|Being the only one at a big ad agency|
|When clients looking for diversity came calling, Ollie Olanipekun, who is black, reports being presented as the “cultural guy.” It became monotonous, he says. “Every time we had a brief about youth culture, the creative director would ask, ‘Is Ollie free?’ as if I was the only person in an agency of 160 people who had a view.” He eventually started his own firm. But these sorts of microaggressions are a staple of life at big ad agencies, according to this reporting from writer Seb Joseph. “What their stories show is that in advertising, as in other industries, people from ethnically diverse backgrounds who aspire to carve out a career for themselves face far more racial discrimination, both conscious and unconscious, than they thought would be the case by now.”|
|Expect more protests at colleges and universities, part two|
|Since we spent a bit of time yesterday talking about school sit-ins, I thought I’d point you to the organization that’s been behind some effective student-led actions, like the #StudentBlackOut, a national day of action calling for debt cancellation, living wage for campus workers, and for universities to divest from private prisons. The Black Liberation Collective has a very concise vision statement: “We envision a world where all Black people have access to higher education within learning spaces that are safe for all Black students.” Check them out.|
|Black Liberation Collective|
|Samuel L. Jackson is wholly unconcerned|
|This profile is one part history lesson, one part Hollywood insider tale, and three parts master class in not giving any type of shit, ever again. As a person who has been asked to leave not one but two golf clubs for being the wrong color, I found the opener to be a sublime delight: an exuberant Samuel L. Jackson, skirting many of the golf-cart rules and trampling club decorum, to show his interviewer, Carvell Wallace, just how few shits he’s learned to give. But it quickly turns into a rich conversation about Jackson’s incredible life, his philosophy of acting, movies, race, justice, addiction and pilates. Oh, and did you know that Jackson was once part of a student protest that took Martin Luther King, Sr. hostage? And the thing about the FBI?|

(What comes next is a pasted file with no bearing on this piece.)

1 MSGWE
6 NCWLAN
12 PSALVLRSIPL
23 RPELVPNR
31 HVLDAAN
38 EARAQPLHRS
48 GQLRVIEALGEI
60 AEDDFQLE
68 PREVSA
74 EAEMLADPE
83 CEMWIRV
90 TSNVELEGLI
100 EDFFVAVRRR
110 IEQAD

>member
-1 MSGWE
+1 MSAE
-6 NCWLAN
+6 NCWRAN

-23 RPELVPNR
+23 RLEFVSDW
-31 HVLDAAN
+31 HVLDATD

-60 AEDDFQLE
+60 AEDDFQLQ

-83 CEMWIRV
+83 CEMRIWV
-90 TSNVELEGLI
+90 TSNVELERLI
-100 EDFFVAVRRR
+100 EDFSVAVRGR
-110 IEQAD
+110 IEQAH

|Karyn Parsons talks about history, fiction, and whiteness|
|The actor who brought the flighty-yet-soulful teen Hilary Banks to life on The Fresh Prince of Bel Air is all grown up now, with her own nonprofit and a debut novel to her credit. Her nonprofit, Sweet Blackberry is dedicated to making sure little known stories of African American history are found, told, and taught; her own novel, How High The Moon, is about a young, light-skinned girl coming of age in the Jim Crow South. In this very pointed conversation with Shondaland’s Rebecca Carroll, the two talk about history, the tension between being hopeful and/or patient in a racist world, and what it means to identify as biracial, as Banks does. Don’t miss it, seriously.|
|The mathematical genius of John Coltrane|
|Coltrane was a magical figure to many, part transcendent jazzman, part spiritual seeker. Those two elements came together in a sketch that experts called “the Coltrane circle,” a version of the musical “circle of fifths.” Think of it as a representation of the twelve tones of the chromatic scale – but amplified with a Coltrane twist. Some see elements of Islam in the sketch – a musical “mathematics” that’s connected to the divine. But in addition to his mystical journey, “Coltrane was also very much aware of Einstein’s work and liked to talk about it frequently,” says musician and writer Josh Jones. “Musican David Amram remembers the Giant Steps genius telling him he “was trying to do something like that in music.”|